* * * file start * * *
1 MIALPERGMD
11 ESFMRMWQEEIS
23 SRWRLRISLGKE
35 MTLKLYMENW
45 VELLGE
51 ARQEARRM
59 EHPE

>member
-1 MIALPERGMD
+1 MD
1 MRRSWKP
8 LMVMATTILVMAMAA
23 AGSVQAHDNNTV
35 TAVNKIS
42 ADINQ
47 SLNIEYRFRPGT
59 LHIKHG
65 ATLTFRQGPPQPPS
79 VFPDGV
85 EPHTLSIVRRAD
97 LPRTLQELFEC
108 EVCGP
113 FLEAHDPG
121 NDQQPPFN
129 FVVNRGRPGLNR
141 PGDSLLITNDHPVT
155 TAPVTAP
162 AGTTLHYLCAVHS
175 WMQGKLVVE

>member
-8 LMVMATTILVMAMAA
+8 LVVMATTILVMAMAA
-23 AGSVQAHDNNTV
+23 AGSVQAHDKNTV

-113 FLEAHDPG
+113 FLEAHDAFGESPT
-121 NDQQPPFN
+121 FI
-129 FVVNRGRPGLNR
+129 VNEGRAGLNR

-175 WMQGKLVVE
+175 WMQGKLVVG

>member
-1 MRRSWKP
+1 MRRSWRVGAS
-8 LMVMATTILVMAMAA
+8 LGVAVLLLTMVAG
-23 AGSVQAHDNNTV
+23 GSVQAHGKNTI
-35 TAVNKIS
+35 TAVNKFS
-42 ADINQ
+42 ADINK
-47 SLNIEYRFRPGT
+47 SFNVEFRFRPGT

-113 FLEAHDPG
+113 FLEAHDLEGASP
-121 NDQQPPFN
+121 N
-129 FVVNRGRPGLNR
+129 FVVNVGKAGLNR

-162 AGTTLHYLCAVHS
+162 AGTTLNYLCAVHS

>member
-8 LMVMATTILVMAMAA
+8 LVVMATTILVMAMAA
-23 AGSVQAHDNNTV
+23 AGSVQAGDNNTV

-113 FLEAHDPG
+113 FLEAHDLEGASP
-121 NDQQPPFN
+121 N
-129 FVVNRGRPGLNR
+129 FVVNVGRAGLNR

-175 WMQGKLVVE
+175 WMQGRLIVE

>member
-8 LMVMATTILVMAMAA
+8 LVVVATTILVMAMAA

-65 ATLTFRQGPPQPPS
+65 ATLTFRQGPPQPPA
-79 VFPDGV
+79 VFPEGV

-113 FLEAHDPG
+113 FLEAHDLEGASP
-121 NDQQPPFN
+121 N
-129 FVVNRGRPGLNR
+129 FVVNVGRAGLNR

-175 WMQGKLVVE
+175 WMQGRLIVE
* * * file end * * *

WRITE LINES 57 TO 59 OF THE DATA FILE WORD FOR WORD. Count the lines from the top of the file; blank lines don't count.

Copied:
+113 FLEAHDLEGASP
-121 NDQQPPFN
+121 N